Most of the findings emerging from the American Gut Project so far are simply observations or associations, and in many cases researchers can't yet extrapolate the ultimate effect on human health. For example, while the researchers observed that people who eat many plants have a more diverse gut microbiome than those who don't, they don't yet know if increasing a person's microbial diversity from its current level would have a direct positive effect on his or her health.
"The human microbiome is complex, but the more samples we get, the sooner we will be able to unravel the many ways the microbiome is associated with various health and disease states," Knight said. "The American Gut Project is dynamic, with samples arriving from around the world daily. The analysis presented in this paper represents a single snapshot, but we want eventually to go beyond making maps of the microbiome to making a microbiome GPS that tells you not just where you are on that map, but where you want to go and what to do in order to get there in terms of diet, lifestyle or medications."
According to McDonald, living datasets such as the American Gut Project will allow researchers to document the slow but steady global homogenization driven by increased travel, lifespans and access to similar diets and therapies, including antibiotics. In the future, the team may compare the American Gut Project population to fecal samples collected from other studies, including a fecal transplant study and an infant microbiome time series.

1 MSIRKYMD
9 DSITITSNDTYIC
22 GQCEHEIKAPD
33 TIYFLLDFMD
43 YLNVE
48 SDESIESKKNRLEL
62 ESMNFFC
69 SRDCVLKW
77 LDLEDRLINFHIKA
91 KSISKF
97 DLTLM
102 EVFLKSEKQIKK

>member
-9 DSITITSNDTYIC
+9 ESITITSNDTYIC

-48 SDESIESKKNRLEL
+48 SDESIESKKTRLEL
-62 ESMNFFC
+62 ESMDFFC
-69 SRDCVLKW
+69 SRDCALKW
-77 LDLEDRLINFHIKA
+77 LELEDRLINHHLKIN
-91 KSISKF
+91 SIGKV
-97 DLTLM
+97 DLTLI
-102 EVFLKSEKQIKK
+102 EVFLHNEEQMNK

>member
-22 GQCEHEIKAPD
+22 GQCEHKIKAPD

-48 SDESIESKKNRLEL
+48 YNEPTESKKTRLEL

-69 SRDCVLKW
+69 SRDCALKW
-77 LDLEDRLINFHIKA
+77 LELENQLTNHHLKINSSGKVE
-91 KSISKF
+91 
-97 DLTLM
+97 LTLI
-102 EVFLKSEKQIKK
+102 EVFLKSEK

To learn more or to participate in the American Gut Project, visit AmericanGut.org
Participants are instructed to mail their samples to the Knight lab at UC San Diego School of Medicine if they are located in the U.S., the Department of Twin Research & Genetic Epidemiology at King's College if they are located in the United Kingdom, and the Australian Centre for Ecogenomics at the University of Queensland in Australia.
For the complete list of co-authors and institutions participating in the American Gut Project, view the full mSystems paper at http://dx.doi.org/10.1128/mSystems.00031-18
All sequence data and de-identified participant responses are available from the European Bioinformatics Institute (EBI) under accession number ERP012803/project number PRJEB11419 and Qiita study ID 10317.
Source: UC San Diego